Treasury has released the Independent Evaluation of the JobKeeper Payment Final Report. The report considers both the impact and processes of JobKeeper. The evaluation assesses the effectiveness of JobKeeper in achieving its objectives, and records lessons learned from the design and implementation of JobKeeper, with a view to informing future policy responses.
JobKeeper was a central pillar of the policy response in Australia to the COVID-19 pandemic. It was a wage subsidy and income support program announced on 30 March 2020, as the third instalment in a series of economic support packages introduced in the space of three weeks. Modifications to policy design, including changes to eligibility criteria and the payment rate and structure, were made following a three-month review. JobKeeper remained in place until 28 March 2021.
The report finds that JobKeeper provided certainty during a crisis, and its take-up was high. It provided support to around four million employees – almost one-third of Australia’s pre-pandemic employment population – and around one million businesses. Credible estimates suggest that JobKeeper preserved between roughly 300,000 and 800,000 jobs.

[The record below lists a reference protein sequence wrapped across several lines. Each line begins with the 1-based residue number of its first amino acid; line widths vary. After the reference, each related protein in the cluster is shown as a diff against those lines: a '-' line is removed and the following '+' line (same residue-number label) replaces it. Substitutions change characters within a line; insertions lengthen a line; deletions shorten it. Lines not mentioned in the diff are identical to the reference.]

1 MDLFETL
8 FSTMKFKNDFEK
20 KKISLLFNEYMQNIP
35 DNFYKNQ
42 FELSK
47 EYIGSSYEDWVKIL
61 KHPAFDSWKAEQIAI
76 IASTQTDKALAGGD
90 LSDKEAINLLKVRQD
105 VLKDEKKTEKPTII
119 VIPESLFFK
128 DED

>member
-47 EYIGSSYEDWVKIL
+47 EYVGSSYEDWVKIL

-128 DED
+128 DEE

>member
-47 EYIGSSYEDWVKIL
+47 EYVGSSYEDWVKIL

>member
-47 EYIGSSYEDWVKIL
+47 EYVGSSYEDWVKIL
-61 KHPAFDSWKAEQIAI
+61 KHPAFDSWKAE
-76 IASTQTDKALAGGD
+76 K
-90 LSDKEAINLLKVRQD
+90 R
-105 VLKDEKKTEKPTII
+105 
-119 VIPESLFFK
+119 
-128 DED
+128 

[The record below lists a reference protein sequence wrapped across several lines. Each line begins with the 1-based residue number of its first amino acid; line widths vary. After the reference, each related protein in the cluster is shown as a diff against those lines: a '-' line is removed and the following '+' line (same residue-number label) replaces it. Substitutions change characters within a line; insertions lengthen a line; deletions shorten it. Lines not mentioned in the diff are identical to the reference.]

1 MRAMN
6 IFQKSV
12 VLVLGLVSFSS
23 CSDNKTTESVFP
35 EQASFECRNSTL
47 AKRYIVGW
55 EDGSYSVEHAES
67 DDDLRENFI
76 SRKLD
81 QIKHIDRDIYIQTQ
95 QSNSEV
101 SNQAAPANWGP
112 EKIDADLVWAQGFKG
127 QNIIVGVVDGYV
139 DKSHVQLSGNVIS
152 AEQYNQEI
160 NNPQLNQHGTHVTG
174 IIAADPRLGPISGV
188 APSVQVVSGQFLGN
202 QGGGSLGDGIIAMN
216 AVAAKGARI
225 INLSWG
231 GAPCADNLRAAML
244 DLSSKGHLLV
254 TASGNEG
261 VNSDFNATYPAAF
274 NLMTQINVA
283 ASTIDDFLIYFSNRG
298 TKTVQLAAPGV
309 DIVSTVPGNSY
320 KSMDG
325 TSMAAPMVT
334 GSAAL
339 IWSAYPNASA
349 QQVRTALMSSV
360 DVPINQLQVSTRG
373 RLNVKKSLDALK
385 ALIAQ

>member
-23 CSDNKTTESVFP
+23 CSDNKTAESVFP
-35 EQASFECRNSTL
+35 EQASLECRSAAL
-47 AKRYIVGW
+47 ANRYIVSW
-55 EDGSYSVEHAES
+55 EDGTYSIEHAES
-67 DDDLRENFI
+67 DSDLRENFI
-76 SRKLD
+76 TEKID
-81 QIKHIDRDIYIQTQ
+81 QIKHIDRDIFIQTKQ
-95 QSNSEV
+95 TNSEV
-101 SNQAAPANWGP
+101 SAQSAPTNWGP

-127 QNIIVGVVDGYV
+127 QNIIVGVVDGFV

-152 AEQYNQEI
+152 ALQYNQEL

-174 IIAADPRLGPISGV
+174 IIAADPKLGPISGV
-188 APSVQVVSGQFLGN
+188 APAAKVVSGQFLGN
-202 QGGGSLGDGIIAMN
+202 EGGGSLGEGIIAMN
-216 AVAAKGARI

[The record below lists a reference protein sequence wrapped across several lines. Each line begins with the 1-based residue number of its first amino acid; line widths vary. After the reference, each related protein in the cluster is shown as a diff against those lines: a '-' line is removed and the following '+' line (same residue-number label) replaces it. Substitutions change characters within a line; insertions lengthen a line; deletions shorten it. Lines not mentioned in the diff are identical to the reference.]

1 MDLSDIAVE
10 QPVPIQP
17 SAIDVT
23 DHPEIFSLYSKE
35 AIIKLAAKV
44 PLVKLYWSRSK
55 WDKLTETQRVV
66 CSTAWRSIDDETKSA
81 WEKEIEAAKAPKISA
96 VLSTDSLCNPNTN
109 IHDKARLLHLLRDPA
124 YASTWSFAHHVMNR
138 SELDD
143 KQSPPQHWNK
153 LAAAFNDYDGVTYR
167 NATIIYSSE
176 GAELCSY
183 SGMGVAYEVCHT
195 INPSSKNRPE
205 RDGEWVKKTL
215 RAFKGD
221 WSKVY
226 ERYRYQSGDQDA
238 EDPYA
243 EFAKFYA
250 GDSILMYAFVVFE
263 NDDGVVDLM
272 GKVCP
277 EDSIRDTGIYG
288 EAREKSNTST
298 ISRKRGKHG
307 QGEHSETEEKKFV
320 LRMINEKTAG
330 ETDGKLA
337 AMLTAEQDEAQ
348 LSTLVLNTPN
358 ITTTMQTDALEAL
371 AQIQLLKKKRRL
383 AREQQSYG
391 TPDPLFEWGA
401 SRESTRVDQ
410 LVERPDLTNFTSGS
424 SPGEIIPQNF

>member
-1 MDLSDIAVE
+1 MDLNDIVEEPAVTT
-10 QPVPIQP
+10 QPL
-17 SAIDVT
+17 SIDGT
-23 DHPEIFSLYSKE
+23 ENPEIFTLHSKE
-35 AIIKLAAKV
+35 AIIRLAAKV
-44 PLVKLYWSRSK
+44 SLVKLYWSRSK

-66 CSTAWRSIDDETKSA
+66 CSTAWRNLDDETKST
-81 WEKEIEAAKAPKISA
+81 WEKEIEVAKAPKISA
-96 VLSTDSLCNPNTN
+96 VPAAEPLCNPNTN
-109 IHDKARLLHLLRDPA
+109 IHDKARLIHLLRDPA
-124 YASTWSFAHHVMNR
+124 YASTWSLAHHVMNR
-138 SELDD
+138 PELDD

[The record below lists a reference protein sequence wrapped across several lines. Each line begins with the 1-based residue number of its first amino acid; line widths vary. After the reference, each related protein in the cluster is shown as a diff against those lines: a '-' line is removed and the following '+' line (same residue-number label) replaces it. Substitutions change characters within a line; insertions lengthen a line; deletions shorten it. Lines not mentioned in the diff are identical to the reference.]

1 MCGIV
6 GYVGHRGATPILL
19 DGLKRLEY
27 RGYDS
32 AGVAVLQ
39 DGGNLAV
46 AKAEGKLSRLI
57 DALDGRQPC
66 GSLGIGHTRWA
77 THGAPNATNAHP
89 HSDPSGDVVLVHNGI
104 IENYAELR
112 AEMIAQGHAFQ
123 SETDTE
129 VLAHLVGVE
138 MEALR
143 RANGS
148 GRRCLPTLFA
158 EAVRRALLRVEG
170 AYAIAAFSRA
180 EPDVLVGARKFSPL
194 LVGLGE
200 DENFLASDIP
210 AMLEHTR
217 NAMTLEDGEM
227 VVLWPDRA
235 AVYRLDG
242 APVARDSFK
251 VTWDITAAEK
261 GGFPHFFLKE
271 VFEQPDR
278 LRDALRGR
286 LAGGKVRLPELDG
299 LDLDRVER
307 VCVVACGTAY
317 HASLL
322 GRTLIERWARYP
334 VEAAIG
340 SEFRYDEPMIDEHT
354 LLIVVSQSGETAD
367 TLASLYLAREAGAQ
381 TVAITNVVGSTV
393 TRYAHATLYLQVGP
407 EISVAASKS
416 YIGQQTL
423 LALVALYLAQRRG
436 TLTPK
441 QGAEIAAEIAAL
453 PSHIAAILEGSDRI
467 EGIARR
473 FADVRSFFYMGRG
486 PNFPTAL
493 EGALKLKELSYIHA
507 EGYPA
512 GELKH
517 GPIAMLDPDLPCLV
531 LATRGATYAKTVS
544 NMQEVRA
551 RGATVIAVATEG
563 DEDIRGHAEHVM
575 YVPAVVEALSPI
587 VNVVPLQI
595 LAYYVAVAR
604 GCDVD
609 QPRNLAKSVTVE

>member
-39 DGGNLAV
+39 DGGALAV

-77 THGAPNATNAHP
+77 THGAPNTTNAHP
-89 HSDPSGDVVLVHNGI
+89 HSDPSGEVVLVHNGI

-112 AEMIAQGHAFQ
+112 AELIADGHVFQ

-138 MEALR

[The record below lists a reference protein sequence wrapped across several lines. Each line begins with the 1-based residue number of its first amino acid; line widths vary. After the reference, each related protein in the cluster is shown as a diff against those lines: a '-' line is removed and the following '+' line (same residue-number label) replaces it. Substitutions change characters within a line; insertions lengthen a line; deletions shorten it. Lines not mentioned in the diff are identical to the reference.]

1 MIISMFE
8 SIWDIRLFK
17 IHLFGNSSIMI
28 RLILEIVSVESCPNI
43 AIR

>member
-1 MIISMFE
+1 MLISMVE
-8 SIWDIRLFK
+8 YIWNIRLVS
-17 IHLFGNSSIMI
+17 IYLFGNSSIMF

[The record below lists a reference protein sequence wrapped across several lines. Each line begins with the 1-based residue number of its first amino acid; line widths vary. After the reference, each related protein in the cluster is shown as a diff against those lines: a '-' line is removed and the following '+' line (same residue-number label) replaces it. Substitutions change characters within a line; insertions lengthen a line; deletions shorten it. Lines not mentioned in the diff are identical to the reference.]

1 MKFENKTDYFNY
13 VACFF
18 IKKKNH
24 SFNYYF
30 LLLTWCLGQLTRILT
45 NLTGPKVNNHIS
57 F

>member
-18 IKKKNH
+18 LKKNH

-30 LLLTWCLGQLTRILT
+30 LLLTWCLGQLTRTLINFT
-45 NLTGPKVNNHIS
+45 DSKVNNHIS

With a total cost of $88.8 billion, JobKeeper was the one of the largest fiscal and labour market interventions in Australia’s history. The initial six months of the program cost approximately $70 billion. The first and second three-month extensions cost around $13 billion and $6 billion respectively.
JobKeeper was implemented with incredible speed and was well managed, the report finds. The incidence of fraud was low, and in particular lower than for other ATO-administered programs and taxes such as the cashflow boost, GST tax receipts and large corporate groups income tax.
However, the report says, narrow recipient eligibility and exclusions reduced the effectiveness of JobKeeper and had negative economic consequences.
Exclusions based on employee characteristics such as being a short-term casual or temporary migrant worker compromised the efficacy of JobKeeper and “led to worse outcomes”. In particular, the exclusion of short-term migrants from JobKeeper likely reduced the productive capacity of the Australian economy and constrained recovery in some sectors.
The report states that transparency requirements should be built into policy design to “build public trust and enable appropriate scrutiny of public expenditures”. JobKeeper did not include in its design a public registry or disclosure requirement for entities that received the payment.
JobKeeper was a policy designed for an extraordinary situation. While it was justified during the pandemic, such a policy should be reserved for a macroeconomic crisis and is not appropriate for industry or region-specific shocks or downturns in Australia, the report says.